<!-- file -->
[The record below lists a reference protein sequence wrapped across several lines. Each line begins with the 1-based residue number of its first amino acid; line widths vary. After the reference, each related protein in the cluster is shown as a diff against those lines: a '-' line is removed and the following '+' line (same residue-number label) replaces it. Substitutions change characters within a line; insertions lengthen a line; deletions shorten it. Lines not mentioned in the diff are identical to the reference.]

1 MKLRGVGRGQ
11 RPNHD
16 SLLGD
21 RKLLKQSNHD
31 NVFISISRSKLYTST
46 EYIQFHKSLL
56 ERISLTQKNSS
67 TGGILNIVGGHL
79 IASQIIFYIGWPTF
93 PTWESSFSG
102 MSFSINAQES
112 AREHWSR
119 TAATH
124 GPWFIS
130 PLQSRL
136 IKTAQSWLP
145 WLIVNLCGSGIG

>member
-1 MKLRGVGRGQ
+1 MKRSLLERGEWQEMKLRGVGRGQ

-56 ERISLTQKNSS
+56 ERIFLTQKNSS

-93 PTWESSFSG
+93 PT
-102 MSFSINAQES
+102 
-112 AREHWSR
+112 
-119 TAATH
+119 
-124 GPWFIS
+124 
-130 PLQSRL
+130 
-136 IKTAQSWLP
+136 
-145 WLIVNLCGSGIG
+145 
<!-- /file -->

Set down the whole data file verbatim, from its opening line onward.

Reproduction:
[The record below lists a reference protein sequence wrapped across several lines. Each line begins with the 1-based residue number of its first amino acid; line widths vary. After the reference, each related protein in the cluster is shown as a diff against those lines: a '-' line is removed and the following '+' line (same residue-number label) replaces it. Substitutions change characters within a line; insertions lengthen a line; deletions shorten it. Lines not mentioned in the diff are identical to the reference.]

1 MKLRGVGRGQ
11 RPNHD
16 SLLGD
21 RKLLKQSNHD
31 NVFISISRSKLYTST
46 EYIQFHKSLL
56 ERISLTQKNSS
67 TGGILNIVGGHL
79 IASQIIFYIGWPTF
93 PTWESSFSG
102 MSFSINAQES
112 AREHWSR
119 TAATH
124 GPWFIS
130 PLQSRL
136 IKTAQSWLP
145 WLIVNLCGSGIG

>member
-1 MKLRGVGRGQ
+1 MKRSLLERGEWQEMKLRGVGRGQ

-56 ERISLTQKNSS
+56 ERIFLTQKNSS

-93 PTWESSFSG
+93 PT
-102 MSFSINAQES
+102 
-112 AREHWSR
+112 
-119 TAATH
+119 
-124 GPWFIS
+124 
-130 PLQSRL
+130 
-136 IKTAQSWLP
+136 
-145 WLIVNLCGSGIG
+145 